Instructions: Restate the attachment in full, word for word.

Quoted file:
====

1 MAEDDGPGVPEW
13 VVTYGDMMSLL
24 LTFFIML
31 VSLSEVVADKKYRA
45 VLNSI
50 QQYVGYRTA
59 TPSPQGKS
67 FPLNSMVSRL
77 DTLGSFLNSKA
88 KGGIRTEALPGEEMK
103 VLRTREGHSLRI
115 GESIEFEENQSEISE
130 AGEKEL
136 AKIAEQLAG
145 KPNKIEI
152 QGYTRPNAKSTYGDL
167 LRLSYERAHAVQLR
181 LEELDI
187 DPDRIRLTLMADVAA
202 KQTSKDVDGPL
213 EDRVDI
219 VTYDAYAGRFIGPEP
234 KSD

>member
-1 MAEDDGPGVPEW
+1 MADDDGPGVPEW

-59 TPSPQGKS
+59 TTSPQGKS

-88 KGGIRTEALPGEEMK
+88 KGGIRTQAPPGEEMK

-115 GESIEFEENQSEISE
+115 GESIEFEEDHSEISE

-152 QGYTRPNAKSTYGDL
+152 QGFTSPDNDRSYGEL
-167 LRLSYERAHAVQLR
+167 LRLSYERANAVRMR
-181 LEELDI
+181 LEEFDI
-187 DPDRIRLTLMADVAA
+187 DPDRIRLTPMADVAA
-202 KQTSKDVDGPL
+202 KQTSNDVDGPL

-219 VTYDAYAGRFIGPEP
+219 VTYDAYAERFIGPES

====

1 MAEDDGPGVPEW
13 VVTYGDMMSLL
24 LTFFIML
31 VSLSEVVADKKYRA
45 VLNSI
50 QQYVGYRTA
59 TPSPQGKS
67 FPLNSMVSRL
77 DTLGSFLNSKA
88 KGGIRTEALPGEEMK
103 VLRTREGHSLRI
115 GESIEFEENQSEISE
130 AGEKEL
136 AKIAEQLAG
145 KPNKIEI
152 QGYTRPNAKSTYGDL
167 LRLSYERAHAVQLR
181 LEELDI
187 DPDRIRLTLMADVAA
202 KQTSKDVDGPL
213 EDRVDI
219 VTYDAYAGRFIGPEP
234 KSD

>member
-1 MAEDDGPGVPEW
+1 MADDDGPGVPEW

-59 TPSPQGKS
+59 TTSPQGKS

-88 KGGIRTEALPGEEMK
+88 KGGIRTQAPPGEEMK

-115 GESIEFEENQSEISE
+115 GESIEFEEDHSEISE

-152 QGYTRPNAKSTYGDL
+152 QGFTSPDNDRSYGEL
-167 LRLSYERAHAVQLR
+167 LRLSYERANAVRMR
-181 LEELDI
+181 LEEFDI
-187 DPDRIRLTLMADVAA
+187 DPDRIRLTPMADVAA
-202 KQTSKDVDGPL
+202 KQTSNDVDGPL

-219 VTYDAYAGRFIGPEP
+219 VTYDAYAERFIGPES